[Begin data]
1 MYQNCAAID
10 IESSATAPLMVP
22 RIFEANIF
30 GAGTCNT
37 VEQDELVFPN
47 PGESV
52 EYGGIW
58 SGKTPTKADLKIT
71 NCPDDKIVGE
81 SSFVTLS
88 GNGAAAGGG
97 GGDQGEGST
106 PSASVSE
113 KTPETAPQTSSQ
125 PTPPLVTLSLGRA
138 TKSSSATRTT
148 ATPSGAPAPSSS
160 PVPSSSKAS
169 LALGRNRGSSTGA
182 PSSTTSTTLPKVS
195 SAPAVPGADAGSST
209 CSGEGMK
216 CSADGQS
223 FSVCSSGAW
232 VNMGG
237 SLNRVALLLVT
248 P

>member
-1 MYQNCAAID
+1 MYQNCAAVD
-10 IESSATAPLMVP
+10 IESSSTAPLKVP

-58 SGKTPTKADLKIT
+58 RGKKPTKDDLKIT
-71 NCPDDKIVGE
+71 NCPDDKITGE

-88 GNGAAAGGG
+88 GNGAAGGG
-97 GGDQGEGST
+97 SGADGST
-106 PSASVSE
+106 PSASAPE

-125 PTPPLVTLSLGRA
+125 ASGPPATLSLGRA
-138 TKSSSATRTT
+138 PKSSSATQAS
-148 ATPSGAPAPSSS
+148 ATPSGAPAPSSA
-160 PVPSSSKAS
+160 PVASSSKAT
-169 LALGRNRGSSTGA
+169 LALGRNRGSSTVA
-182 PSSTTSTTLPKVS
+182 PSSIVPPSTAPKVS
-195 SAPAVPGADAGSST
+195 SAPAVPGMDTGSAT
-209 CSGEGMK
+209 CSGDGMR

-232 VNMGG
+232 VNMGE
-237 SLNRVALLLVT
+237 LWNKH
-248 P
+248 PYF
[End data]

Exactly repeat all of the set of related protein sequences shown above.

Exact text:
1 MYQNCAAID
10 IESSATAPLMVP
22 RIFEANIF
30 GAGTCNT
37 VEQDELVFPN
47 PGESV
52 EYGGIW
58 SGKTPTKADLKIT
71 NCPDDKIVGE
81 SSFVTLS
88 GNGAAAGGG
97 GGDQGEGST
106 PSASVSE
113 KTPETAPQTSSQ
125 PTPPLVTLSLGRA
138 TKSSSATRTT
148 ATPSGAPAPSSS
160 PVPSSSKAS
169 LALGRNRGSSTGA
182 PSSTTSTTLPKVS
195 SAPAVPGADAGSST
209 CSGEGMK
216 CSADGQS
223 FSVCSSGAW
232 VNMGG
237 SLNRVALLLVT
248 P

>member
-1 MYQNCAAID
+1 MYQNCAAVD
-10 IESSATAPLMVP
+10 IESSSTAPLKVP

-58 SGKTPTKADLKIT
+58 RGKKPTKDDLKIT
-71 NCPDDKIVGE
+71 NCPDDKITGE

-88 GNGAAAGGG
+88 GNGAAGGG
-97 GGDQGEGST
+97 SGADGST
-106 PSASVSE
+106 PSASAPE

-125 PTPPLVTLSLGRA
+125 ASGPPATLSLGRA
-138 TKSSSATRTT
+138 PKSSSATQAS
-148 ATPSGAPAPSSS
+148 ATPSGAPAPSSA
-160 PVPSSSKAS
+160 PVASSSKAT
-169 LALGRNRGSSTGA
+169 LALGRNRGSSTVA
-182 PSSTTSTTLPKVS
+182 PSSIVPPSTAPKVS
-195 SAPAVPGADAGSST
+195 SAPAVPGMDTGSAT
-209 CSGEGMK
+209 CSGDGMR

-232 VNMGG
+232 VNMGE
-237 SLNRVALLLVT
+237 LWNKH
-248 P
+248 PYF